Yet those who have lost in love still want to take their mulligans, men more than women. A 2014 Pew Research Center study found that adults who have been previously married are more likely than not to remarry: 57 percent of previously married 35-to-44-year-olds; 63 percent of 45-to-54-year-olds; and 67 percent of 55-to-64-year-olds had remarried. A Pew survey found that only 30 percent of previously married men did not want to remarry, while 54 percent of previously married women indicated they would prefer to remain single, reflecting men’s greater needs for the social and emotional support that marriage provides.

Perhaps more than anything, the high rates of remarriage show resiliency of spirit, faith in the institution and the innate desire of humans to connect on a deeper level and share lives, longings that outweigh the challenges of remarriage for many. Apparently, remarriage stands as the poster child for the trite cliché: “If at first you don’t succeed, try, try again.”

 

Facing a Match Point

It has not really been intentional, but death has been a recurring theme on this young blog about midlife. There was cyclist Tom Palermo, tragically mowed down in the prime of life by a drunk bishop. Two vibrant co-workers at my current job have been at work one day, gone the next. Perhaps it’s inevitable that when you reach midlife, feelings of immortality are stripped and death becomes less an abstract concept and more a certainty you have to reckon with. And that can be a good thing, motivation to be your real self, focus on the things that are most important and for which you have the most passion, take more risks, express yourself more fully and love more deeply.

This post, however, is about life, not death, though its specter, I would imagine, is present, a hard thing to dance around. It is about the fight for life and the preciousness of life. It is about braving the worst of times so one day again the best of times will feel even sweeter. It is about having to dive deeper into one’s soul and mine further into one’s spirit than ever previously imagined. It is about adjusting and learning new ways of living, being and relating.

I received an e-mail from my tennis buddies that a friend – really an acquaintance, but I know if I knew him better, he would be a friend – had been diagnosed with colon cancer. Before I say more, I want readers to consider making a donation to Bobby through the GoFundMe website set up to help cover costs for him and his family.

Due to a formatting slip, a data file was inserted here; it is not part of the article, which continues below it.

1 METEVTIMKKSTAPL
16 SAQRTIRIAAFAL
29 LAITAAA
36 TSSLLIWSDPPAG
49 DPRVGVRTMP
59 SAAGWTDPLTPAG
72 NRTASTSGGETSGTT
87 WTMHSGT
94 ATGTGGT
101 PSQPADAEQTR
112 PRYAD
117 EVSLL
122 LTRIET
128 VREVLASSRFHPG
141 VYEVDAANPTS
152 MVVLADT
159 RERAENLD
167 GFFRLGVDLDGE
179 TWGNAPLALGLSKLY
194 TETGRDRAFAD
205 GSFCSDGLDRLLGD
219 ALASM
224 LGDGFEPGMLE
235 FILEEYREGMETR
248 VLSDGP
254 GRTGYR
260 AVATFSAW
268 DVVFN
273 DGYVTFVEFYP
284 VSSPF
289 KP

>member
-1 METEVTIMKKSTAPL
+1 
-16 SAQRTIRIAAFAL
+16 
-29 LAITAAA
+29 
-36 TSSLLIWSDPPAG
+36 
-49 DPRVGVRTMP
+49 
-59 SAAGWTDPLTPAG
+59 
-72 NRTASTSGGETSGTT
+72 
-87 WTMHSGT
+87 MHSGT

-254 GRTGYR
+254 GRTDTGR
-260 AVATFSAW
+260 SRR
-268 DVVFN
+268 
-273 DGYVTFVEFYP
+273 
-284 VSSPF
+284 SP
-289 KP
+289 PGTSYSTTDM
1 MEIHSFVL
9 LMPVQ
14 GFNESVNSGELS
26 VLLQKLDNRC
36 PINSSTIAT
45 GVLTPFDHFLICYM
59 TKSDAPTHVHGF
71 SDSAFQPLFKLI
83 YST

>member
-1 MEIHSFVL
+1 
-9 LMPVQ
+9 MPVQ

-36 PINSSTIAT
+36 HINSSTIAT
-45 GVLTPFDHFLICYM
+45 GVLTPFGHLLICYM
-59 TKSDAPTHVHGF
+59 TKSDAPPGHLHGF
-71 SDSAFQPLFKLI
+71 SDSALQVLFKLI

Bobby is a tennis pro at the clubs where I play, and has coached at the high school and college levels. We have crossed paths and talked a number of times. I know something about his job from personal experience.

After a layoff from a public relations job in 2002, I got certified as a tennis instructor from the U.S. Professional Tennis Registry. I had been a competitive junior and college tennis player, and had always been interested in teaching – especially competitive juniors – but never had the time. Now I did. I taught for a while for the same recreational organization where Bobby teaches, spent a summer teaching at a summer camp, and coached a girls high school team. I made an arrangement with a local swim and tennis club to teach members and non-members on its two seldom-used courts, and began building up a clientele. I taught for a nonprofit organization that ran after-school programs, and eventually became its organizer and director of a high school training program. I loved it, but as I eventually re-entered the corporate world, my tennis teaching started to dwindle. At one point, I talked to Bobby about assisting him with his juniors program, but it never came to pass.

I only describe my own experience with tennis teaching because I know that as a successful tennis teacher and coach, Bobby possesses many attributes that are going to help him in his fight to recover. Any successful tennis coach must have energy, passion, enthusiasm, patience, positivity and spirit. That’s what rubs off on students and keeps adults and kids coming back and hooked on working to improve their games. I can tell Bobby possesses these traits by his community’s outpouring of love and support. He has had an impact, likely far broader than he ever thought.

As an individual sport, tennis teaches many life lessons: managing emotions; staying positive; focusing on the moment; having a game plan, and adjusting when it’s not working; dealing with adversity; valuing the process as much or more than the results; and fighting hard and never giving up. These, too, can be applied to Bobby’s challenge.

Bobby is somewhere in his 40s, younger than I am and too young for this. For me, as with the Tom Palermo story, this hits home as another case of “there but for the grace of God go I.” Life is unfair. And for Bobby, this sucks. But I notice he is already learning new things. When I e-mailed him about writing about his journey, he responded that he had learned from the outpouring of community support to “put my pride and privacy to the side and allow people that want to help to do so.” We all have our walls and our desire to be invulnerable. In acknowledging vulnerability, I believe Bobby is letting some walls down. And in so doing, he will be letting in the caring and love that will strengthen him to beat his illness. I’m praying for him and his family, and hope with all my heart I see him out on the court with his students, hitting balls and barking encouragement, come spring and summer.

To donate for Bobby, see: http://www.gofundme.com/ka1jw4